America! Your birthday was last week and I didn’t even say anything! I did get to see some fireworks in Hilton Head — someone was firing loud-ass mortars on the beach right in front of the house we were staying in, yet Toddler YHT somehow slept through the whole thing. Not sure if I should be proud of her sleeping skills or worried about underdeveloped startle reflexes. A little bit of both?
Kevin Walsh! A happy belated birthday to the multi-talented drummer of The Most Americans, the Boston-based band you might have seen me praiseinthepast. They’ve just released a new album with a fantastic title: International Conflict for Beginners. That title and the group’s name may seem tongue-in-cheek, but the lyrics demonstrate genuine concern and care for the way we interact with the media, politics, entertainment, and ourselves. The past couple of weeks have shown that Americans are in desperate need of self-reflection, and that questioning spirit can be found all over ICFB, as can rhythmic fireworks and gravity-defying harmonies and melodies courtesy of Mr. Walsh himself.
Happy birthdays, Kevin and America. Love you both.
OK, so I’m definitely playing fast and loose with the Record Store Report concept, but whatever. I spent a short week in a place without a single record store and managed to bring home seven albums, thanks largely to Mrs. YHT’s Aunt Barbara and the Treasure Guide™ she so kindly dogeared for me.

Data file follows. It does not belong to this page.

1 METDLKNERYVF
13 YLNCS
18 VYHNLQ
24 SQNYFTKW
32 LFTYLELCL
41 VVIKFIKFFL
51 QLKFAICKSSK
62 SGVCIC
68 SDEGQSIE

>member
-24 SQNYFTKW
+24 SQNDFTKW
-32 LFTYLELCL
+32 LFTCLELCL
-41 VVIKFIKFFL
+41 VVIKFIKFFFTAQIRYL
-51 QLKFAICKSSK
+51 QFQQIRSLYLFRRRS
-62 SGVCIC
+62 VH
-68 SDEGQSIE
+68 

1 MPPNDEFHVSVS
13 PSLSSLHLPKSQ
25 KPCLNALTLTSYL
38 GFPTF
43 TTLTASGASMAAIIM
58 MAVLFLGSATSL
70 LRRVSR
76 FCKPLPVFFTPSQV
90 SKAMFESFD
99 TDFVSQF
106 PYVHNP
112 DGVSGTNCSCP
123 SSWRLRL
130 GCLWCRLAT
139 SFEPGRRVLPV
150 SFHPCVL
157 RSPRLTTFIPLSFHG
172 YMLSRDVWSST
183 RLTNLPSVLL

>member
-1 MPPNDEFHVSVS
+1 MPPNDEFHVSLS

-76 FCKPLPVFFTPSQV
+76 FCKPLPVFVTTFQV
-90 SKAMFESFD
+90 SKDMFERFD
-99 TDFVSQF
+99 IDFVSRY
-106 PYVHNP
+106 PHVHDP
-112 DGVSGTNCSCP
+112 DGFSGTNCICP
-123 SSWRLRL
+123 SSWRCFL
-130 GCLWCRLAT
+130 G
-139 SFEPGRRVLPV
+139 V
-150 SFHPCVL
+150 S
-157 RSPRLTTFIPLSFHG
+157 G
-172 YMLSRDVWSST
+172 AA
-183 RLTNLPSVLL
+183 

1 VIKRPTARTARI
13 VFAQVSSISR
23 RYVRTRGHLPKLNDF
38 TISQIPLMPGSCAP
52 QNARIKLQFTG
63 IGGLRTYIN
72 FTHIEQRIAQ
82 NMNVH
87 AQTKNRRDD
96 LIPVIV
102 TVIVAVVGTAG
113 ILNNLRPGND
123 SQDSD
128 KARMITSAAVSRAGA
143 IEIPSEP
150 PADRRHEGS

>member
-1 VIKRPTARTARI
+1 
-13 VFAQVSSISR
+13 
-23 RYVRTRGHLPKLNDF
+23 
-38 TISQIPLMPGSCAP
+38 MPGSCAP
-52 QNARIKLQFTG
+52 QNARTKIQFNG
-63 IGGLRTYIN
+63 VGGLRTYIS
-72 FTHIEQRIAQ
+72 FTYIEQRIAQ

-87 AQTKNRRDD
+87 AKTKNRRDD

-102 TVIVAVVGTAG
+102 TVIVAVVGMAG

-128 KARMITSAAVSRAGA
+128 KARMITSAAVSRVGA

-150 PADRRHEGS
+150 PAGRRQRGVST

Johnny Smith — In a Mellow Mood
I started at an unfamiliar location of a familiar haunt: Goodwill. Was rewarded with two old-school, 10-inch jazz albums, and the first is a serious keeper. Smith’s playing is blissfully smooth in spots and blistering in others, always crisp and meticulous. What a talent.
After striking out at a couple of other stores, I hit up the Litter Box, which had a double-sided, three-tiered bookshelf full of records. $.50. This was fun. After some tough cuts, I ended up with:
Jorge Ben — Tropical
Speaking of Brazil — at some point I got the impression that there’s a bubble around the value of Brazilian music on vinyl. I don’t know if that’s actually true, but the median Discogs price for this was enough for me to overlook a fairly ominous scratch to see if this would play all the way through. Not only does it play beautifully, it’s way too groovy to cash in on. It’s wonderfully diverse in terms of style, with a ton of soul mixed in. Mrs. YHT and I listened while cooking dinner last night and it got her seal of approval, then it got Sleepwalker Michael Yorke’s on Instagram. Just excellent all around.
A two-disc compilation of 78 releases from black artists during the swing era. I’m not familiar with any of these folks (though I did spend some time on Hot Lips Page’s Wikipedia page while at the Litter Box) so there’s lots to learn here.